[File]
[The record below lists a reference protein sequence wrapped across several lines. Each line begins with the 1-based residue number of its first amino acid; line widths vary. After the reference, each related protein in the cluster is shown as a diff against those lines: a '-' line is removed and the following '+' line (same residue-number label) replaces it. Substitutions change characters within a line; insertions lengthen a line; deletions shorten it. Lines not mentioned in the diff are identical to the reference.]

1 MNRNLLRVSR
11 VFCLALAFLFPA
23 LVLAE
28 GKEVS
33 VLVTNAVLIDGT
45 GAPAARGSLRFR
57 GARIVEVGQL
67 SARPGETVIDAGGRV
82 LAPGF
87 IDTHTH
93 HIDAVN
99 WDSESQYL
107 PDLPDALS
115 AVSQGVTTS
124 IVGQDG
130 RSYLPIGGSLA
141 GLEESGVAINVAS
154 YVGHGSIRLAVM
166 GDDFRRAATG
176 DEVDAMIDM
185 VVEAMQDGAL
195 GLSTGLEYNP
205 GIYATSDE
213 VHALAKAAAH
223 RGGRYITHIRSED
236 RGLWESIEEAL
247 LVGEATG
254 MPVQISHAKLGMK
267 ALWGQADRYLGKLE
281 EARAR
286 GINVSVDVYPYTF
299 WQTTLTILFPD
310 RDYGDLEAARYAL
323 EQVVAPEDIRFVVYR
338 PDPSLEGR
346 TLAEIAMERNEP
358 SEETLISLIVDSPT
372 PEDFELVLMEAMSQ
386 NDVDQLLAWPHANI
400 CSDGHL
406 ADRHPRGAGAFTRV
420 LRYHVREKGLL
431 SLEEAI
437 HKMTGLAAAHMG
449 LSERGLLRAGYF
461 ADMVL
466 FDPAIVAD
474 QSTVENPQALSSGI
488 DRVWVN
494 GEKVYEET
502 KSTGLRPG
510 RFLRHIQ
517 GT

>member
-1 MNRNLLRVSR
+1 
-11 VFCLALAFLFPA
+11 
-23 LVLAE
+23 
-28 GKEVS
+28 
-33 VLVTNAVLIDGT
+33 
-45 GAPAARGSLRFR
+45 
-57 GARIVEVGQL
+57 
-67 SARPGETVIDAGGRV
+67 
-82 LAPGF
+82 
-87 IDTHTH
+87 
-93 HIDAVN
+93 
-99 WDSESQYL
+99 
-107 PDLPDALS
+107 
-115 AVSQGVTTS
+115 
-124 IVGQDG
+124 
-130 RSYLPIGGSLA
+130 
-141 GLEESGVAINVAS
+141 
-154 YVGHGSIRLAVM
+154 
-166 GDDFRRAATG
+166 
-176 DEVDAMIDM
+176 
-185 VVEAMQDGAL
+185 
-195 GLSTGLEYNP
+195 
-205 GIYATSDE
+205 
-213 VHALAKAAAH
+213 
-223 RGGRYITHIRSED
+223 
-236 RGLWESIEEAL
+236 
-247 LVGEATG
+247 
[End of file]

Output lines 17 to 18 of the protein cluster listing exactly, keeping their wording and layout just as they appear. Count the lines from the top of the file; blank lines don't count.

130 RSYLPIGGSLA
141 GLEESGVAINVAS